I am very grateful that the DeVlieg Foundation and the Graduate Dean Awards Advisory Panel has awarded me with support for the summer of 2020. This financial support will allow me to complete the second chapter of my PhD dissertation. This project will address whether polyploidy and/or post-introduction selection influences the expression of phenotypic plasticity in native and invasive populations of Solidago gigantea (Giant Goldenrod). I would also like to express my gratitude to the Biological Sciences Graduate Committee for their nomination and to my advisor Dr. Erika Hersch-Green for her mentorship and support of this project.


Doctoral Finishing Fellowship Summer 2020 Recipient – Kevin Nevorski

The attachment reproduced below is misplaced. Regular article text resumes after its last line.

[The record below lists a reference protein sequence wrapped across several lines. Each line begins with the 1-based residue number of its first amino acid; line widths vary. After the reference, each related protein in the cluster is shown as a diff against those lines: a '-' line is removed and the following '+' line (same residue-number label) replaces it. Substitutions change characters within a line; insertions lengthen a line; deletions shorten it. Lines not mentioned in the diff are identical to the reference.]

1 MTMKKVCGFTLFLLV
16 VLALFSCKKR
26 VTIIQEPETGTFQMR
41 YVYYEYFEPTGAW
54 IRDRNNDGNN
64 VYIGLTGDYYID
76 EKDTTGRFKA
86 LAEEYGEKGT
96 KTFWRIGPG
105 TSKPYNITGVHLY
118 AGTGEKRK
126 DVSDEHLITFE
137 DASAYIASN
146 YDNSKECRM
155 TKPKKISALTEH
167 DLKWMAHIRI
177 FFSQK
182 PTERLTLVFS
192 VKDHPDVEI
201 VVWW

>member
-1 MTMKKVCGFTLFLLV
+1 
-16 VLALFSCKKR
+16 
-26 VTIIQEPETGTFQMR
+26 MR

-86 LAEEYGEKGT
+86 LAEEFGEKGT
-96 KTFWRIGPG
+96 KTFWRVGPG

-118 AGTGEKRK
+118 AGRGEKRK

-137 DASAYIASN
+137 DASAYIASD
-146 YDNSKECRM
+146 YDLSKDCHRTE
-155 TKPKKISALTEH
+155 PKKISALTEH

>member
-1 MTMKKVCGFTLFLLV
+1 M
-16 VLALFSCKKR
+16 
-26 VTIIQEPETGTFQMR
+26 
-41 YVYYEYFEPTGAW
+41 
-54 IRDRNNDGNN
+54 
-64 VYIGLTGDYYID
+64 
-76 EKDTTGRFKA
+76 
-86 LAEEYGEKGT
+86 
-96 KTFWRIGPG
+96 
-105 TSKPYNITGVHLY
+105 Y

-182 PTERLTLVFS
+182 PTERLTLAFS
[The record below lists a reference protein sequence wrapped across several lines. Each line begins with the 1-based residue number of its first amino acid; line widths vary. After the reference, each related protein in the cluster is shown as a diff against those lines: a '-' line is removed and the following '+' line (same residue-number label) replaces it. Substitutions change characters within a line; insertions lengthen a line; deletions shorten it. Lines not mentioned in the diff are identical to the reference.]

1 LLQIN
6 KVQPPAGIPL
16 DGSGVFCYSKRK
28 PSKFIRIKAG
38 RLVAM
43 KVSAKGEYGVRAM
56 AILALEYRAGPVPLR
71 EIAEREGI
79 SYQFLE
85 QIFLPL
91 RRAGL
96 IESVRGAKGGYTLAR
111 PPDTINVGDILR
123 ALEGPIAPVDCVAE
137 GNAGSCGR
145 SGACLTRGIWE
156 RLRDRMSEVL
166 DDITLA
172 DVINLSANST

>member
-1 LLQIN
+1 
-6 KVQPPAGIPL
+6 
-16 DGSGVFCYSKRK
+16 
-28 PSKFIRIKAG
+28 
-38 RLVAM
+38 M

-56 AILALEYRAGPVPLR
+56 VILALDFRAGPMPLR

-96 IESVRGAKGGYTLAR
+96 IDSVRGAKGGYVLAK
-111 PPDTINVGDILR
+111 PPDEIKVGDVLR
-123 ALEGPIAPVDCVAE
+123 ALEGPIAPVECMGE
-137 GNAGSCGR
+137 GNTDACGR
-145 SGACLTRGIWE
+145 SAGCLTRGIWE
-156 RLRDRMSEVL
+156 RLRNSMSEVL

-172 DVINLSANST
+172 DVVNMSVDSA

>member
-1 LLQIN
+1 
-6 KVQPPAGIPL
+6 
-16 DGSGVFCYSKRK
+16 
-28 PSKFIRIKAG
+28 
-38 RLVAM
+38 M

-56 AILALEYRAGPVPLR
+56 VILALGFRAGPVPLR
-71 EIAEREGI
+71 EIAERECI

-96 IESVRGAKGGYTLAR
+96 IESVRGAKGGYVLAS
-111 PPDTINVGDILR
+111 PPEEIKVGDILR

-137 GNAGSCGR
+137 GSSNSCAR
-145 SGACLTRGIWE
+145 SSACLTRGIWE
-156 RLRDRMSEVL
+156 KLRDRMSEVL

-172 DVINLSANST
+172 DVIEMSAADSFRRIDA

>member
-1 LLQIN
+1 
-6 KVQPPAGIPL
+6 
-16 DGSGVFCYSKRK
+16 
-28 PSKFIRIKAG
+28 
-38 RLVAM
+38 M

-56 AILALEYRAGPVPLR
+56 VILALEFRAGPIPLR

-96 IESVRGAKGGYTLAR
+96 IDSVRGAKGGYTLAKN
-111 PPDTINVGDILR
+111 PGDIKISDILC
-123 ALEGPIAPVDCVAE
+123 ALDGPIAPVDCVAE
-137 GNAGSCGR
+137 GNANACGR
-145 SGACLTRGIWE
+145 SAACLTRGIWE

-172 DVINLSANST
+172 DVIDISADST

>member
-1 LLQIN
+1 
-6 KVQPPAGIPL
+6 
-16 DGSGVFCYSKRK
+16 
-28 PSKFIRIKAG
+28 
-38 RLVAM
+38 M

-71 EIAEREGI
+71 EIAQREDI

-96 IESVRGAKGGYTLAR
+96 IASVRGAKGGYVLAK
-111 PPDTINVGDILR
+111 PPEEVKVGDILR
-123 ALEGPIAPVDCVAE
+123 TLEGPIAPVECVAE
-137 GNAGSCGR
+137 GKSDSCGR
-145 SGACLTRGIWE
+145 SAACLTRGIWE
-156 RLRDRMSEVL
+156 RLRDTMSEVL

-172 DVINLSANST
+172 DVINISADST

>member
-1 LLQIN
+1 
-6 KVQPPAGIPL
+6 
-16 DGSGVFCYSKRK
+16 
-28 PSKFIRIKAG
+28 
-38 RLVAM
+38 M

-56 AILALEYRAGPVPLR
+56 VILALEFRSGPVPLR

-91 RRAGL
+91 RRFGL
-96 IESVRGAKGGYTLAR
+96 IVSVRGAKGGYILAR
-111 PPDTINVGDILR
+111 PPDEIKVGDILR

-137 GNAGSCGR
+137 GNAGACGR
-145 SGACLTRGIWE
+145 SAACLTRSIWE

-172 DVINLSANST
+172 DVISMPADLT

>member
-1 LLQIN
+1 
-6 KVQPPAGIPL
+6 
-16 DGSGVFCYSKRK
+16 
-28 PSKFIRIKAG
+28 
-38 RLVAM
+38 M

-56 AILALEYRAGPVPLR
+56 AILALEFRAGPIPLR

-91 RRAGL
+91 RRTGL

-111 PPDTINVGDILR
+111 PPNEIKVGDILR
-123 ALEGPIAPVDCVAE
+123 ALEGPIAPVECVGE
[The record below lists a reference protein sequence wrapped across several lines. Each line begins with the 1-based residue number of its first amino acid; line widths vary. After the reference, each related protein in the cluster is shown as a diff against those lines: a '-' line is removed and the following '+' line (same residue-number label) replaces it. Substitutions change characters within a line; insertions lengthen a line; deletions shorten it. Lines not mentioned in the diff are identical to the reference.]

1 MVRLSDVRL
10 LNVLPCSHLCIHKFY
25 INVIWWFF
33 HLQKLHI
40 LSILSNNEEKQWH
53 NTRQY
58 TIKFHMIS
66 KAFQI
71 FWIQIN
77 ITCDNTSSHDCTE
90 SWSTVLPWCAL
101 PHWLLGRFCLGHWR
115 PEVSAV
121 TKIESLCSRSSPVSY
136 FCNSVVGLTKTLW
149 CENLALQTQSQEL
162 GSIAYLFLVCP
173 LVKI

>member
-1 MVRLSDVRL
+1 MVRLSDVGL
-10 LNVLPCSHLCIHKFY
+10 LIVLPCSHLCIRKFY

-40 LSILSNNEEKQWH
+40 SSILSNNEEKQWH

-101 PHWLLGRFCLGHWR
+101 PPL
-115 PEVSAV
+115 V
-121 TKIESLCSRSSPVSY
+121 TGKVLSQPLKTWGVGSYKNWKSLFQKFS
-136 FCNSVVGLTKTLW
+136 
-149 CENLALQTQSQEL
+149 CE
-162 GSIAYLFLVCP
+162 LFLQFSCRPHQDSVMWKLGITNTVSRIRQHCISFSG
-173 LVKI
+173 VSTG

I came to Michigan tech in 2016 to pursue my Ph.D. with Dr. Amy Marcarelli studying nitrogen cycling in steams. The past 4 years have been filled with adventures learning about stream ecosystems, meeting other scientists n my field, and discovering myself. My research is geared toward achieving a better understanding of how different environmental factors in the stream and the surrounding watershed will influence different nitrogen cycling processes. This included regular year-round sampling trips to the Pilgrim River to study seasonal and daily variation in nitrogen cycling. During this sampling, I basked in the warm sun of summer days and shivered during the -20 degree winter blizzards. This sampling encompassed the Father’s Day Flood providing insight into how nitrogen cycles are affected by and recover from severe hydrological events. I was also lucky enough to travel visiting labs and scientists across the country to better understand how nitrogen cycling changes with different environments, watersheds, and ecoregions. From Massachusetts to Oregon, Florida to Alaska we traveled in our lab van often camping along the way. All that excitement can only last so long and I’m looking forward to a summer locked p with my computer and all the data I’ve gathered writing up my findings for publication and getting ready to defend.